You have (no) mail

Bob Goldman on

I don't know about you, but I'm feeling pretty darn popular.

It's true. Lately, my email inbox is always full to the brim, and my telephone never stops ringing. It is also true that the people emailing and calling want money, which I would be happy to give them if I knew who the heck they were, which I don't.

Since I've been so awfully busy stockpiling essential items for a winter of hibernation and isolation, it did take a while to read my emails and listen to my messages. In fact, it's only recently that I felt sufficiently confidant with my winter warehousing -- a hogshead of gin, a flagon of vermouth and 12 jars of cocktail onions -- to free up time to review all the incoming.

It was quite a surprise. Apparently, there's an election going on. Who knew?

Once I started reading my mail and listening to my phone calls, I realized that I had not gained a new group of BFFs. On the contrary, these calls and messages had little to do with me or my wonderful personality. It was almost like they were written by robots! My suspicions were confirmed the day after the election when my email box suddenly emptied and my phone fell silent.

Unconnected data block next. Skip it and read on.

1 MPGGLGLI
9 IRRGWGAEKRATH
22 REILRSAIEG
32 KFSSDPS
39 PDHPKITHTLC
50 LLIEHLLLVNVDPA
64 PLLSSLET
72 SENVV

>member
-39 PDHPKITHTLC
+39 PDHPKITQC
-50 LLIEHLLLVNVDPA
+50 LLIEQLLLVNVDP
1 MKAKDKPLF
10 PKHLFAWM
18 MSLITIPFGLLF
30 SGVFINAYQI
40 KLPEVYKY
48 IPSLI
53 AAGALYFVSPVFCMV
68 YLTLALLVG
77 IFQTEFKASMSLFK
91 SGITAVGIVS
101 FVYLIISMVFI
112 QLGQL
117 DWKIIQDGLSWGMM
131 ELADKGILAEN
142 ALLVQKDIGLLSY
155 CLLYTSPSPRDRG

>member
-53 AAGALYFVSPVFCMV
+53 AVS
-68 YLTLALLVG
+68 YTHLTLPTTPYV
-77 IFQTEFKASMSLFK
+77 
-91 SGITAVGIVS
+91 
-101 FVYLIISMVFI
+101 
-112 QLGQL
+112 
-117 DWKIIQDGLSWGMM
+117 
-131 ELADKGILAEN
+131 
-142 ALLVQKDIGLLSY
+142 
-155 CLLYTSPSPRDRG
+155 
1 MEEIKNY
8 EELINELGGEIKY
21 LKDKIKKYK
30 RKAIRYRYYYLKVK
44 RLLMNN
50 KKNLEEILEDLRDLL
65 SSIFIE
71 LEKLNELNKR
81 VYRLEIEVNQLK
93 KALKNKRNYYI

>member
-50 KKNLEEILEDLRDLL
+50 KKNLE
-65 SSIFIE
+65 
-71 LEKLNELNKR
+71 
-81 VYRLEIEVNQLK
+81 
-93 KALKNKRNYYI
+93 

My new friends had left me alone and lonely. I had no emails to ignore and no phone calls to block. I felt like a complete loser. It was then that I discovered a big batch of deeply personal communications totally hidden by the fallout from the political falderol -- a series of increasingly frantic messages from my employer.


As everyone knows, getting thrown back into the workflow too abruptly can be hazardous to your mental health. To ease the pain, here's a preview of what you can expect:

Aug. 23, 3:30 p.m.

Email from the IT department:

"We're sorry to inform you that your hard drive has been accidently erased. Fortunately, our cloud back-up system kicked in and saved all the emails you sent to 'SlaveMasterX.' We forwarded these emails to your manager, who has requested your projection for the amount of business we can expect from"


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